Using L3 (BGP) routing for your Ceph storage

Many Ceph storage environments out there are deployed using a L2 underlay.

This means that the Ceph servers (MON, OSD, etc) are connected using LACP/Bonding to a pair of switches. On their ‘bond0’ device (example) they are assigned an IPv4/IPv6 address and this is used for connectivity between the Ceph nodes and the Ceph clients.

Although this works fine, I try to avoid L2 as much as possible in datacenter deployments. L2 scales up to a certain point, but it has it’s limitations. Modern Top-of-Rack (ToR) switches can easily route traffic and wire-speed. This used to be a limitation of switches in the past. When designing environments I prefer using a L3 approach.

This blogpost is there to show you the rough concept. It’s NOT a copy and paste tutorial. You will need to adapt it to your situation.

Network setup and BGP configuration

Using Juniper QFX5100 switches and Frrouting on the Ceph nodes I’ve established BGP sessions between the ToR and Ceph nodes according to the diagram below.

Each nodes has two independent BGP sessions with the Top-of-Rack in it’s rack. Via these BGP sessions they advertise their local IPv6 /128 address. Via the same sessions they receive a default ::/0 IPv6 route.

ceph01# sh bgp summary 

IPv6 Unicast Summary (VRF default):
BGP router identifier 1.2.3.4, local AS number 65101 vrf-id 0
BGP table version 10875
RIB entries 511, using 96 KiB of memory
Peers 2, using 1448 KiB of memory
Peer groups 1, using 64 bytes of memory

Neighbor        V    AS   MsgRcvd   MsgSent   TblVer  InQ OutQ  Up/Down State/PfxRcd   PfxSnt Desc
enp196s0f0np0   4 65002    487385    353917        0    0    0 3d18h17m            1        1 N/A
enp196s0f1np1   4 65002    558998    411452        0    0    0 01:38:55            1        1 N/A

Total number of neighbors 2
ceph01#

Here we see two BGP sessions active over both NICs of the Ceph node. We can also see that a default IPv6 route is received via BGP.

ceph01# sh ipv6 route ::/0
Routing entry for ::/0
  Known via "bgp", distance 20, metric 0
  Last update 01:42:00 ago
    fe80::e29:efff:fed7:4719, via enp196s0f0np0, weight 1
    fe80::7686:e2ff:fe7c:a19e, via enp196s0f1np1, weight 1

ceph01# 

The Frrouting configuration ( /etc/frr/frr.conf ) is fairly simple:

frr defaults traditional
hostname ceph01
log syslog informational
no ip forwarding
no ipv6 forwarding
service integrated-vtysh-config
!
interface enp196s0f0np0
 no ipv6 nd suppress-ra
exit
!
interface enp196s0f1np1
 no ipv6 nd suppress-ra
exit
!
interface lo
 ipv6 address 2001:db8:100:1::/128
exit
!
router bgp 65101
 bgp router-id 1.2.3.4
 no bgp ebgp-requires-policy
 no bgp default ipv4-unicast
 no bgp network import-check
 neighbor upstream peer-group
 neighbor upstream remote-as external
 neighbor enp196s0f0np0 interface peer-group upstream
 neighbor enp196s0f1np1 interface peer-group upstream
 !
 address-family ipv6 unicast
  redistribute connected
  neighbor upstream activate
 exit-address-family
exit
!
end

On the Juniper switches a configuration was defined for the BGP Unnumbered (RFC5549) configuration as well. This blogpost explains very well on how BGP Unnumbered works on JunOS, I am not going to repeat it. I will highlight a couple of pieces of configuration.

root@tor01# show interfaces xe-0/0/1
description ceph01;
unit 0 {
    mtu 9216;
    family inet6;
}

root@tor01# show protocols router-advertisement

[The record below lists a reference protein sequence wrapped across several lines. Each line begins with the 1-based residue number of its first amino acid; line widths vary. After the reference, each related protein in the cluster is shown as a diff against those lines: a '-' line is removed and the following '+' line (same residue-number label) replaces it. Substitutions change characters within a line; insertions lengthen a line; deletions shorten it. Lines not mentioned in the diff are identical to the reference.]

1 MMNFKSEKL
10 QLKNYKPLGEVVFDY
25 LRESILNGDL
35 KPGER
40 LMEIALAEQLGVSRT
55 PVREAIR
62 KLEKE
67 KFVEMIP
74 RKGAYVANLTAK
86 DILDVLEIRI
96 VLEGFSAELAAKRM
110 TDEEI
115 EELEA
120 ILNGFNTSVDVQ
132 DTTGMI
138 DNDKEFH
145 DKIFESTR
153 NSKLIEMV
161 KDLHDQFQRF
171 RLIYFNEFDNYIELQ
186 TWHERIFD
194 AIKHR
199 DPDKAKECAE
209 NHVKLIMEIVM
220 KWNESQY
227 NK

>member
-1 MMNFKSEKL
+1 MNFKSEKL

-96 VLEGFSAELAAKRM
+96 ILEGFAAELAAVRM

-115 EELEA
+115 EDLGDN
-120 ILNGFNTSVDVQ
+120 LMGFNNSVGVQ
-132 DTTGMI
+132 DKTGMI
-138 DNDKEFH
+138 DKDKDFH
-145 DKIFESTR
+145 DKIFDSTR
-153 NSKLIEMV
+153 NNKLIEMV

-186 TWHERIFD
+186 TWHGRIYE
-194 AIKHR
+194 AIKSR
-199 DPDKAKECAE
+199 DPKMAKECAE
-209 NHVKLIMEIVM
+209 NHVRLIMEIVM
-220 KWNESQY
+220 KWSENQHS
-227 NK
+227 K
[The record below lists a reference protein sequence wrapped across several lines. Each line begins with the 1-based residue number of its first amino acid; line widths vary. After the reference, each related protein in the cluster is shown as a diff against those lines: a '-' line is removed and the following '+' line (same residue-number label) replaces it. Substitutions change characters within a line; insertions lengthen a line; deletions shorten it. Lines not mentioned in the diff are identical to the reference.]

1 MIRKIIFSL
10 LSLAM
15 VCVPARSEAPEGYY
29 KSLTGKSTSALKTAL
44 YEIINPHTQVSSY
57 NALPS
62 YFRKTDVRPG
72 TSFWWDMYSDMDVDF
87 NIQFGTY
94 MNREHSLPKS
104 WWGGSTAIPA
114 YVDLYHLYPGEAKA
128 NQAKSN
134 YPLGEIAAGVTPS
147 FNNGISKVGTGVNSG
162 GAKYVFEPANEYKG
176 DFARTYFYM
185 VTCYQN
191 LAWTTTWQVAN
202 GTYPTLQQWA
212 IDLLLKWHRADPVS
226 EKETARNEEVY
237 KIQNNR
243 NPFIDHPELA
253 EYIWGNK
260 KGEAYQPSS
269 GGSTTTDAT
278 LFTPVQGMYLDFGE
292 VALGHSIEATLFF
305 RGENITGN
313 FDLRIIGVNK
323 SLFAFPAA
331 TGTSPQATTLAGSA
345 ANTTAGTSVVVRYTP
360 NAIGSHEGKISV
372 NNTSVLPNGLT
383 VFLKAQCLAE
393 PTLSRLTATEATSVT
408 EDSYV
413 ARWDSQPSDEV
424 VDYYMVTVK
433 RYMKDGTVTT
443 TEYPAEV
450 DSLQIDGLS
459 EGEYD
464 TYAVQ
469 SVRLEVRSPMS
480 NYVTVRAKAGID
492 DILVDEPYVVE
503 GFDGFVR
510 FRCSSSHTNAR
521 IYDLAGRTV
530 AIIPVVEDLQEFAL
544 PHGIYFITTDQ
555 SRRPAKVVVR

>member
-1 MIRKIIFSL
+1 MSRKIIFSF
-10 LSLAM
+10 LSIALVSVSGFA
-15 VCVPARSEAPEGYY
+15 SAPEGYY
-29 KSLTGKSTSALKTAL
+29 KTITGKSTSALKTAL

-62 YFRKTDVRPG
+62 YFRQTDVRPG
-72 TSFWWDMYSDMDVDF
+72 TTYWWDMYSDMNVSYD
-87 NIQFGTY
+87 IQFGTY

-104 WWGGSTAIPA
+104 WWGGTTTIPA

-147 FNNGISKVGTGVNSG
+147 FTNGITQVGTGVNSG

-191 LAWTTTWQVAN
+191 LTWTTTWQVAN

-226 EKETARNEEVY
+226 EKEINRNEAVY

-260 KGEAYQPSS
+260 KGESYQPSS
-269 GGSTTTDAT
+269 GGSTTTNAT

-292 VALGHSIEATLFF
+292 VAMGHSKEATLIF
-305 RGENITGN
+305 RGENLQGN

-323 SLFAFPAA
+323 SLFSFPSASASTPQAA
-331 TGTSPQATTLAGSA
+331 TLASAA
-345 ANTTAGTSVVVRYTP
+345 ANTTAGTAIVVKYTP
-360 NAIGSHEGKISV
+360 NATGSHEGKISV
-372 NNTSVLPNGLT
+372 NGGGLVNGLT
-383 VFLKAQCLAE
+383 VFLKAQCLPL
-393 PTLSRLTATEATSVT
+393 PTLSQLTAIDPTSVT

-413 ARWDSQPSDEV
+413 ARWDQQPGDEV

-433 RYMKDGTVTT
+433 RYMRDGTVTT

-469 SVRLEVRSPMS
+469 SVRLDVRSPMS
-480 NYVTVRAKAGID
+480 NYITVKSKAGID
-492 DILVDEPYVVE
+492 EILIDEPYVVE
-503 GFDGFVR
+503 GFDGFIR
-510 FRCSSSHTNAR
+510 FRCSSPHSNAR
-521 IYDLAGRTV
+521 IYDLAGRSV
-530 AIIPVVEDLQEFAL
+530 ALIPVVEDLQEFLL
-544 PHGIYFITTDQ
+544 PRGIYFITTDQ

interface xe-0/0/1.0;
root@tor01# show | compare 
[edit]
+  policy-options {
+      as-list bgp_unnumbered_as_list members 65101-65199;
+  }
[edit protocols]
+   bgp {
+       group ceph {
+           family inet6 {
+               unicast;
+           }
+           multipath;
+           export default-v6;
+           import ceph-loopback;
+           dynamic-neighbor bgp_unnumbered {
+               peer-auto-discovery {
+                   family inet6 {
+                       ipv6-nd;
+                   }
+                   interface xe-0/0/1.0;
+                   interface xe-0/0/2.0;
+                   interface xe-0/0/3.0;
+               }
+           }
+           peer-as-list bgp_unnumbered_as_list;
+       }
+   }
[edit policy]
+ policy-statement default-v6 {
+    from {
+        route-filter ::/0 exact;
+   }
+   then accept;
+}
+ policy-statement ceph-loopback {
+    from {
+        route-filter 2001:db8:100::/64 upto /128;
+   }
+   then accept;
+}

This will set up the BGP sessions via the interfaces xe-0/0/1 until xe-0/0/3 using IPv6 Autodiscovery.

The Ceph nodes should now be able to ping the other nodes:

PING 2001:db8:100::2(2001:db8:100::2) 56 data bytes
64 bytes from 2001:db8:100::2: icmp_seq=1 ttl=63 time=0.058 ms
64 bytes from 2001:db8:100::2: icmp_seq=2 ttl=63 time=0.063 ms
64 bytes from 2001:db8:100::2: icmp_seq=3 ttl=63 time=0.071 ms

--- 2001:db8:100::2 ping statistics ---
3 packets transmitted, 3 received, 0% packet loss, time 2037ms
rtt min/avg/max/mdev = 0.058/0.064/0.071/0.005 ms

Ceph configuration

From Ceph’s perspective there is not much to do. We just need to specify the IPv6 subnet Ceph is allowed to use and bind to.

[global]
	 mon_host = 2001:db8:100::1, 2001:db8:100::2, 2001:db8:100::3
	 ms_bind_ipv4 = false
	 ms_bind_ipv6 = true
	 public_network = 2001:db8:100::/64

This is all the configuration needed for Ceph 🙂

wdh@ceph01:~$ sudo ceph health
HEALTH_OK
wdh@infra-04-01-17:~$ sudo ceph mon dump
election_strategy: 1
0: [v2:[2001:db8:100::1]:3300/0,v1:[2001:db8:100::1]:6789/0] mon.ceph01
1: [v2:[2001:db8:100::2]:3300/0,v1:[2001:db8:100::2]:6789/0] mon.ceph02
2: [v2:[2001:db8:100::3]:3300/0,v1:[2001:db8:100::3]:6789/0] mon.ceph02
dumped monmap epoch 6
wdh@infra-04-01-17:~$ 

Last Updated on 08-05-2024 by Wido den Hollander